“Ocean’s 8”

LOUISA: 3 STARS


LOUISA SAYS:

Everything about “Ocean’s 8” is average. An average story, average performances, and a movie that’s clearly made for the average moviegoing audience. Think of this film as a C student who lacks the motivation to try harder. Its mediocrity makes it just another forgettable entry in the canon of disposable early summertime entertainment.

Upon her release from prison, Debbie (Sandra Bullock), the estranged sister of legendary conman Danny Ocean, puts together a team of unstoppable crooks to pull of the heist of the century. Their goal is New York City’s annual Met Gala and a whopper of a diamond necklace worth more than $150 million, which will be worn around the neck of famous movie star and socialite Daphne Kluger (Anne Hathaway). Debbie assembles a group of talented female scam artists, including bar owner Lou (Cate Blanchett) jewelry expert Amita (Mindy Kaling), petty thief and street hustler Constance (Awkwafina), hacker Nine Ball (Rihanna), washed-up fashion designer Rose (Helena Bonham Carter), and big rig cargo thief Tammy (Sarah Paulson).

The chemistry between the actors is engaging and entertaining, and the all-female sequel works because its feminist slant never feels like a cheap gimmick. The cast is so crowded, however, that the film fails to create even one standout character. These are all appealing actresses but this movie still manages to makes them feel wasted. Bullock and Blanchett carry the story with their cool poise and even cooler outfits. If you’re already irritated by Hathaway (as I almost always am), this film serves up a generous helping of everything that makes her annoying. Her take on her self-absorbed diva character is by far the most unpleasant onscreen element.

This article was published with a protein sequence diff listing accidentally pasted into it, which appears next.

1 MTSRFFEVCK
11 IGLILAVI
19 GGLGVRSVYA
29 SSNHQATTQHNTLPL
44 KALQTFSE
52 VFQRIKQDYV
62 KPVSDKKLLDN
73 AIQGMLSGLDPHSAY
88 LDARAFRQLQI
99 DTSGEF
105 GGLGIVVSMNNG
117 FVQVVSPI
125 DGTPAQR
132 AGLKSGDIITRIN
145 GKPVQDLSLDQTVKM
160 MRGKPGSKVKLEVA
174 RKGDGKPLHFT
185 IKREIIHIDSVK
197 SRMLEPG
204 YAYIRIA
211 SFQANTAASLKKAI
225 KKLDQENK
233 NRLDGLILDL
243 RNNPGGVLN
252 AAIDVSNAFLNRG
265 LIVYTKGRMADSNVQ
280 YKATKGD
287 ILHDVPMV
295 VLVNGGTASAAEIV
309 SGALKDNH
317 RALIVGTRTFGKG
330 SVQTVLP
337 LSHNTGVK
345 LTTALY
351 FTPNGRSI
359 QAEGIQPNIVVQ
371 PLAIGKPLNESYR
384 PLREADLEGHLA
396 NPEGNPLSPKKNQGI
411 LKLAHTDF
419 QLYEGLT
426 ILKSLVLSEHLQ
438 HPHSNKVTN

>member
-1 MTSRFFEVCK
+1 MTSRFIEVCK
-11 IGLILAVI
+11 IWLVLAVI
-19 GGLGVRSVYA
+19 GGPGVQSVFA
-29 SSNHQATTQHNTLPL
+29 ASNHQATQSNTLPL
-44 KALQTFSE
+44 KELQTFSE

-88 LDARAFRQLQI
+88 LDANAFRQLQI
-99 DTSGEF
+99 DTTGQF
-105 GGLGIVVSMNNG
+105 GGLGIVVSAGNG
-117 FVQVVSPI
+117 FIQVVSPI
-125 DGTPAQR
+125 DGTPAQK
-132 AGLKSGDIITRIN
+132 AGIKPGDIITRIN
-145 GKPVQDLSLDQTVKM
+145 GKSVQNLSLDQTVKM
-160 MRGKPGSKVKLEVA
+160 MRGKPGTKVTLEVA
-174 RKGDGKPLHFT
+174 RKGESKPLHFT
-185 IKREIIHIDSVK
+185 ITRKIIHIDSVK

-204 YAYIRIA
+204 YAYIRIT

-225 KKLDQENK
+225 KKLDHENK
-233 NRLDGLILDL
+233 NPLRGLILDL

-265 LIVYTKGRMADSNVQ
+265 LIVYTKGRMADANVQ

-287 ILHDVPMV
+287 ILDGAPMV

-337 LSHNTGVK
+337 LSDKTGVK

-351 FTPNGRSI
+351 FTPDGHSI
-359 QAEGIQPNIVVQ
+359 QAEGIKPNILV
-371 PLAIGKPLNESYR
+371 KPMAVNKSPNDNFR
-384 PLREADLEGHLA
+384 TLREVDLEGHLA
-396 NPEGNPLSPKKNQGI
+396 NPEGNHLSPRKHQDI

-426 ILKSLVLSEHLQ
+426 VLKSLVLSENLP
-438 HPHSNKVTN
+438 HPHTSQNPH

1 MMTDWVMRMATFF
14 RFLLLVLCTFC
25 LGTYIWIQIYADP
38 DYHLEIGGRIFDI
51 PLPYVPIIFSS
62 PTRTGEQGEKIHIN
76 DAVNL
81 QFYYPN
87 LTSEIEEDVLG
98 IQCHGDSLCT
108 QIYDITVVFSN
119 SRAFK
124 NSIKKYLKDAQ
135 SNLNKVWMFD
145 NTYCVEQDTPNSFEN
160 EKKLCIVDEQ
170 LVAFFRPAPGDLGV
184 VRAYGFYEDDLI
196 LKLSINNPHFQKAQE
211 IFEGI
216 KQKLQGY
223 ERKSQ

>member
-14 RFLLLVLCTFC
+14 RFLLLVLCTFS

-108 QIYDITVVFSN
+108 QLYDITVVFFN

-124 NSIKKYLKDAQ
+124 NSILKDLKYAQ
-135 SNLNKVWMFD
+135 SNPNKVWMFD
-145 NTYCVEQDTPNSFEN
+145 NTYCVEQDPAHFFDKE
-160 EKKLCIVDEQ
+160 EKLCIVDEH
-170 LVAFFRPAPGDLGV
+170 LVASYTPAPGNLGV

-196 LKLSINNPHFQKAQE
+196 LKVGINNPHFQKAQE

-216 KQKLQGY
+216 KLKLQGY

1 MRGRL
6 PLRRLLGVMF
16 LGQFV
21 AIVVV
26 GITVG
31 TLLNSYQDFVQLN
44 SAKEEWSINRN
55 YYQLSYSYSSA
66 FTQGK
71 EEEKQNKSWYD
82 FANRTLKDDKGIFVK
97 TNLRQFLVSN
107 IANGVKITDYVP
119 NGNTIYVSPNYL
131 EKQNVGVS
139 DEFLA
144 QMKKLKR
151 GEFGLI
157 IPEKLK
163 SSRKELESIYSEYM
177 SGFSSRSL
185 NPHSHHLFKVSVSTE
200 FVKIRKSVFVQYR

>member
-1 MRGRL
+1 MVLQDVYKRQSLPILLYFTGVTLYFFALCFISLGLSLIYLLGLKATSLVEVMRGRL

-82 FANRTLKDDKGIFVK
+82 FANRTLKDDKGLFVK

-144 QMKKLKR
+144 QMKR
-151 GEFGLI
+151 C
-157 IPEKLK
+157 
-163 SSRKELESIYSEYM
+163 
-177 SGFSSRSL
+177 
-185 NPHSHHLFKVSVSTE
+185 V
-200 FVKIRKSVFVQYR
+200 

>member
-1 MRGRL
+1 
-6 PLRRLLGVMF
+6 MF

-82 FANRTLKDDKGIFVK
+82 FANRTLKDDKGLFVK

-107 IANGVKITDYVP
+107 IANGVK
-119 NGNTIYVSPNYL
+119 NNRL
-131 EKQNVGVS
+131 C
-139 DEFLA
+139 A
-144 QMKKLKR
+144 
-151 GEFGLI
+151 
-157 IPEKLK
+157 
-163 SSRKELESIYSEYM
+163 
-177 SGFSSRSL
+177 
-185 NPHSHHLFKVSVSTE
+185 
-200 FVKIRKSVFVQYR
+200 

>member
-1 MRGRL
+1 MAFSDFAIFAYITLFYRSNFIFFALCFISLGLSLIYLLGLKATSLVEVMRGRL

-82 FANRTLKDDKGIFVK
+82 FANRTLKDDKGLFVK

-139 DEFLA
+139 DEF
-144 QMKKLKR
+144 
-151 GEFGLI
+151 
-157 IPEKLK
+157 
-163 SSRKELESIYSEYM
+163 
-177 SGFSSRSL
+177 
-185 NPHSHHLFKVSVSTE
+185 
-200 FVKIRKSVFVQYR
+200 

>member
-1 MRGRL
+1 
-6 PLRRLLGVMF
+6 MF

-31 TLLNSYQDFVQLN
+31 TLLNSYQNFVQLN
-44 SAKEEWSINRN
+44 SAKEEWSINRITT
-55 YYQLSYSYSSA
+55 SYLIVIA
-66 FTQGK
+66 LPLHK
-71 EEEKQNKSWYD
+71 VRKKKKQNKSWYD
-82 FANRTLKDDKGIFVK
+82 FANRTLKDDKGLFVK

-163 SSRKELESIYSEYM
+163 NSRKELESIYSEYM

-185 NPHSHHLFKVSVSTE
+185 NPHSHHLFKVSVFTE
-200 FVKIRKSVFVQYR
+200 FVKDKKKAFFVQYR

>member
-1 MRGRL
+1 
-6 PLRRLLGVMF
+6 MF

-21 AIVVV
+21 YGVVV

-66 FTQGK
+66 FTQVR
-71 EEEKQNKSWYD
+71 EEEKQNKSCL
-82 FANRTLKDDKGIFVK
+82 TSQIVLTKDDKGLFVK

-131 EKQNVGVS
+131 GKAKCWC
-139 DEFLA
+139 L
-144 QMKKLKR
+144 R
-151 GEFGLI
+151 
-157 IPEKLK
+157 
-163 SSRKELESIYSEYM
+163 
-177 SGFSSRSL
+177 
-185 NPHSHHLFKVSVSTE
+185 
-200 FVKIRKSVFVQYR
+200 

Adding to the problem is that the big heist isn’t creative (and is so implausible that it becomes unintentionally funny), there’s zero conflict, and there’s not even a real villain in the story.

In a better year for movies, “Ocean’s 8” would rank towards the bottom of the stink heap. But here we are in June of 2018 and somehow this has emerged as one of the more entertaining films I’ve seen in months. It’s a lighthearted, bland crime caper that is enjoyable enough to warrant a mild recommendation, especially if you’re seeking a lazy way to beat the summer heat.

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